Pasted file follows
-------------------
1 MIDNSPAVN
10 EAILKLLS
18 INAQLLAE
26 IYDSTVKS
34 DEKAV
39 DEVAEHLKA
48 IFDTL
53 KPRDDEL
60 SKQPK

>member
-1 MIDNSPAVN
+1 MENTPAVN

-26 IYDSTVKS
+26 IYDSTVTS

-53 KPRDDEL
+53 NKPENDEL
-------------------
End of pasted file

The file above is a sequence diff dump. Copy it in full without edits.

1 MIDNSPAVN
10 EAILKLLS
18 INAQLLAE
26 IYDSTVKS
34 DEKAV
39 DEVAEHLKA
48 IFDTL
53 KPRDDEL
60 SKQPK

>member
-1 MIDNSPAVN
+1 MENTPAVN

-26 IYDSTVKS
+26 IYDSTVTS

-53 KPRDDEL
+53 NKPENDEL